Famous Ottolenghi III

Adolfo Ottolenghi
Chief Rabbi of Venice from 1919 to 1944

Adolfo Ottolenghi was born in 1885 in Livorno, the son of Abramo Avraham and Amalia Avraham, nee Ventura.
He married Regina (Gina) Tedeschi.

He studied at the rabbinical college in Livorno and was ordained Maskil (משכיל) in 1907 and Chakham(חכם)  in January 1911.
He also studied law at the University of Pisa, graduating as procuratore legal (Attorney at Law) and intended to pursue a legal career.

At the end of 1911, the Municipality of Venice offered him a position as secretary of the Fraterna Generale di Culto e Beneficienza, which he accepted. Chief Rabbi was at that time Moisè Coen-Porto, president of the community was Giuseppe Musatti. Ottolenghi was a rabbi from 1911 to 1919. During this time, he took care of Jewish refugees of the First World War. Venice was affected by the war, especially since the front line was not far away. As Adolfo suffered from extreme myopia he was exempt from military service and because of the proximity to the front lines he took many of the local community to Livorno.

From May 18, 1919, when he was elected, until his deportation and death, he was Chief Rabbi of Venice. In addition to his pastoral work within the community he devoted himself to deciphering the gravestone inscriptions at the Jewish cemetery on the Lido of Venice, and to the history of the Jewish community there publishing many papers and articles in the Italian Jewish press. He was elected to the Societa di Ateneo Veneto in 1933 in view of his contribution to the history and culture of Venice.

As decreed by Mussolini’s racial laws of 1938, Jewish students were no longer allowed to study in public schools and the expansion of the Jewish school of Venice enabled the community to accommodate all the city’s Jewish students. Prior to the Nazi occupation, many Jews had fled to Venice, but when that community was increasingly persecuted, the president of the Jewish community, Giuseppe Jona, took his own life in 1943, and Adolfo Ottolenghi inherited that position.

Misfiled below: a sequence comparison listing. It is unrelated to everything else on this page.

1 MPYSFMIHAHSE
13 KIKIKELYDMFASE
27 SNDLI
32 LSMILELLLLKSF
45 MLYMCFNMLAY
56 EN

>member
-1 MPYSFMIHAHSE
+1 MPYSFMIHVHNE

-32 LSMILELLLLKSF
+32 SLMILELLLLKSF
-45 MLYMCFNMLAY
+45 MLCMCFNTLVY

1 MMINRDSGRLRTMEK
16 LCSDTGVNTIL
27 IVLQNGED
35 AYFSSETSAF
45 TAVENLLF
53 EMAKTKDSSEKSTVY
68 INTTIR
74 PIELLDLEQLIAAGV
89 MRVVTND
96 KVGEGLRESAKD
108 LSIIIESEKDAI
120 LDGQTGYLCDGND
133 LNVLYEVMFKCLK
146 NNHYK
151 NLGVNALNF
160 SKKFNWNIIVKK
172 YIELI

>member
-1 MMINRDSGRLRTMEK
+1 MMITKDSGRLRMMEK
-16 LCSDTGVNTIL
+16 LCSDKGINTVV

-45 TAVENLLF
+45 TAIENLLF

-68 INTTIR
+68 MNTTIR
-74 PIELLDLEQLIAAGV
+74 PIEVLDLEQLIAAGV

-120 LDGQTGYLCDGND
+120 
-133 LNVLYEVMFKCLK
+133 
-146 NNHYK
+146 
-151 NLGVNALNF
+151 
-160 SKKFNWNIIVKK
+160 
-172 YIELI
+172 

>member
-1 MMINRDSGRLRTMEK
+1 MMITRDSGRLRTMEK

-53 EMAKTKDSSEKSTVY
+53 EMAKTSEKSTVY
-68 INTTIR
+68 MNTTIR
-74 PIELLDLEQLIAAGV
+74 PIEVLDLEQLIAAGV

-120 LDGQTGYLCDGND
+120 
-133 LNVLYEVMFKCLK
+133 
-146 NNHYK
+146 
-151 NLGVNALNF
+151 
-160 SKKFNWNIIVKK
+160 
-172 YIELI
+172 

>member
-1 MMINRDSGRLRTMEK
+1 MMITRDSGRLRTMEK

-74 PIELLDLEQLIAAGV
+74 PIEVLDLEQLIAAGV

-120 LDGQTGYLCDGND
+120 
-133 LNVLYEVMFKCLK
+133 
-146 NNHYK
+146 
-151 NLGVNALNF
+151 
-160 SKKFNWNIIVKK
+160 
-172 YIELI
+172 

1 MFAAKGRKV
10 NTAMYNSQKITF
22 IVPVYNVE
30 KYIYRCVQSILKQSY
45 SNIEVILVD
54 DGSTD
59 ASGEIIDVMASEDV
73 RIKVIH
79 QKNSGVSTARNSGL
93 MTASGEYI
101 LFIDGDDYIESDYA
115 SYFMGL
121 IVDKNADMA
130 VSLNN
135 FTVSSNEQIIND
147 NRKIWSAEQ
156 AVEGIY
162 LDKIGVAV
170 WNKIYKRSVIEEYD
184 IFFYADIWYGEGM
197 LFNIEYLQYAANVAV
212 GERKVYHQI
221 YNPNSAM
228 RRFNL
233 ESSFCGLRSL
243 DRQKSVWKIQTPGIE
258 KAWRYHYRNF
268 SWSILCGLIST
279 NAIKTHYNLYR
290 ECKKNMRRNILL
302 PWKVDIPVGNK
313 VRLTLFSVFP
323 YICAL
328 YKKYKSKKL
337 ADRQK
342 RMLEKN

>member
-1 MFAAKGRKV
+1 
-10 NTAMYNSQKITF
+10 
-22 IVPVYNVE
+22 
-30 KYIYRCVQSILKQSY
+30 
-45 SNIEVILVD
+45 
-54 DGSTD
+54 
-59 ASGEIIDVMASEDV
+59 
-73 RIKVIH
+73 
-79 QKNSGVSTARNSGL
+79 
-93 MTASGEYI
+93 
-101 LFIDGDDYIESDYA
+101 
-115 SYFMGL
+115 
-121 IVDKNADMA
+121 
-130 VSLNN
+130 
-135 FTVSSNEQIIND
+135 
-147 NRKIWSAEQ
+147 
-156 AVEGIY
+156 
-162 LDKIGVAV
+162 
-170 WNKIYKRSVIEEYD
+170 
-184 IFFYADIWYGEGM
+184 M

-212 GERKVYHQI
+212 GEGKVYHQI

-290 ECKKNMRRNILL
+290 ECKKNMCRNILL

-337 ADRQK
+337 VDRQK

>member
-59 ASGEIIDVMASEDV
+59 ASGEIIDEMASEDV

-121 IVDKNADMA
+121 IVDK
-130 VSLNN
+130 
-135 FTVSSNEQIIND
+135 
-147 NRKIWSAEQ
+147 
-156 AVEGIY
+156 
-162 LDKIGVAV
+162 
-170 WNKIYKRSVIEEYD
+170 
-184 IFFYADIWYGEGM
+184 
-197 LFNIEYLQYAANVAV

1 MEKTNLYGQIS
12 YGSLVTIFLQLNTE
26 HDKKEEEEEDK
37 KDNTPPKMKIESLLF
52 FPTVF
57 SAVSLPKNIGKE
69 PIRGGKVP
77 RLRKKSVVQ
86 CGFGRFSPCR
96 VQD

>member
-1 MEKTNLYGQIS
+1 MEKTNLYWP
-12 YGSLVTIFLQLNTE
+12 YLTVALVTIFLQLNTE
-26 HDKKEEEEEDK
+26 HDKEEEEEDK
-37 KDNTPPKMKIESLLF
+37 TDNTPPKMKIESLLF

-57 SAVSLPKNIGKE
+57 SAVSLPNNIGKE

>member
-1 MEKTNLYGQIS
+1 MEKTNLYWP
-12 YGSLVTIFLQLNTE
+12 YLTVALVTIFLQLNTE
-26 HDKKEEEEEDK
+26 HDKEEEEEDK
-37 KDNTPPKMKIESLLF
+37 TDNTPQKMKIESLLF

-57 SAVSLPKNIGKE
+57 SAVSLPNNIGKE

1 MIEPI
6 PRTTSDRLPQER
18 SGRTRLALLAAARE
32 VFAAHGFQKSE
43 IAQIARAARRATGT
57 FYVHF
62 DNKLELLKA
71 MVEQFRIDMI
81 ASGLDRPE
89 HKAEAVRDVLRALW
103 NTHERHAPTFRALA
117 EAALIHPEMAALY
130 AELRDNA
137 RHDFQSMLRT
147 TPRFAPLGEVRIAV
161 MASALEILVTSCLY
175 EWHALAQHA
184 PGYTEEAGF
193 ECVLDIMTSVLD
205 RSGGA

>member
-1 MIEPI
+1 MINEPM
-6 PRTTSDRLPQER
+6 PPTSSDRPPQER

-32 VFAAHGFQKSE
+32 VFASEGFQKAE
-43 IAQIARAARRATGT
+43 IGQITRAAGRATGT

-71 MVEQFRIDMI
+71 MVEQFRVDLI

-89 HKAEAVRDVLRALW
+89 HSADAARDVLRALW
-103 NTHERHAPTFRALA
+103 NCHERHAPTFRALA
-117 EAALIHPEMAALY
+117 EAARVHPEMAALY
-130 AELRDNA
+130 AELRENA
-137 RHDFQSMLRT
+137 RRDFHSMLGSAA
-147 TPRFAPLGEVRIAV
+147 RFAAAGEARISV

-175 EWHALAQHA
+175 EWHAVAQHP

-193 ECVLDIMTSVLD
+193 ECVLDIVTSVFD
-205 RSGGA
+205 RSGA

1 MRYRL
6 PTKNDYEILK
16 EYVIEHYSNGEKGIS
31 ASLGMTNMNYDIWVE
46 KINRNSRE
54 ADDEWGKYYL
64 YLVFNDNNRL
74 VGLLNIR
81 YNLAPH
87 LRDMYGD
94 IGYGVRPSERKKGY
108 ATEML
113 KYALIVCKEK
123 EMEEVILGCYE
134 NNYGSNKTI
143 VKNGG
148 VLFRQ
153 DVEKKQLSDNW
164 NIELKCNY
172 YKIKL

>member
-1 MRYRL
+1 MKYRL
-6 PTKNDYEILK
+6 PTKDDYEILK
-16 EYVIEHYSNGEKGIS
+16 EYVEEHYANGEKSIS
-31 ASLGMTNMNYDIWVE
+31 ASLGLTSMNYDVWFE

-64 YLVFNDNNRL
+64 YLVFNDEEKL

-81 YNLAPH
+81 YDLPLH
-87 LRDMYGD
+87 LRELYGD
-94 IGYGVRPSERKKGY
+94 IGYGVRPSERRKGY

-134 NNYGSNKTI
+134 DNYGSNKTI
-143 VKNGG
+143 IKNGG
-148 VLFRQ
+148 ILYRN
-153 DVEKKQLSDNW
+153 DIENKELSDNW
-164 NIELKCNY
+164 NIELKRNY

Many of the community fled to Switzerland and on 30th November 1943 came the order to deport the remainder of the Jewish community and confiscate their property. The community was notified on 2nd December 1943. During the night between 5th & 6th December 1943, 150 Jews were arrested and sent to the prisons of Santa Maria and Giudecca. On 31st December 1943 raids took place in the ghetto. Regina Ottolenghi escaped in January 1944 and stayed in Treviso until 7th April in the house of the notary Elio Gallina, who gave her forged papers in the name of “Pennella” and she made her the way to her sister’s home in Piedmont. Her youngest son was brought to safety in Genoa. Gallina, who brought hundreds of other Jews to safety, also welcomed Adolfo’s son Carlo Ottolenghi and his wife Annamaria Levi Morenos, as well as their three-year-old son Alberto and his sister Elisabetta, Adolfo’s two grandchildren who, with counterfeit papers Gallina was able to bring to Switzerland, under the name “Vianello”.

Part of the community of Venice had been deported to Como, including the now almost blind Adolfo Ottolenghi, who spent a month in prison. On 19th December 1943, a group of about 40 Jews was deported to the Fossoli camp. Only those over the age of 70 were allowed to return to Venice in early 1944, where they were imprisoned in the Casa di Ricovero Israelitica (The Jewish Convalescent Home). During the night of 17th to 18th August 1944, Rabbi Adolfo Ottolenghi was finally arrested together with the remaining elderly residents home whom he had refused to abandon and they were all deported to Auschwitz, where he died sometime after 2nd September 1944, the exact date is unknown.

On 28th April 1945, Venice, which had driven the Nazis out, was occupied by Italian troops.

The world’s first ghetto was established in Venice in 1516

The Venice Ghetto
The Jewish School in the Ghetto and the Memorial Paque
The front door of Adolfo’s house No. 23-6B, the door knowcker and the letter box
The brass plate in the sidewalk outside


The Jewish School in the Ghetto and the memorial plaques


By bryanell2020

Occasional genealogist and full-time Ottolangui family historian. 8th generation descendant of the 17th century Ottolenghi family of Livorno, born in London, graduated in Birmingham, lived around the United Kingdom, Israel, and in Rome, Italy. For a short while in Buenos Aires, and currently residing in Santo Domingo, Dominican Republic where I have been since 2005.

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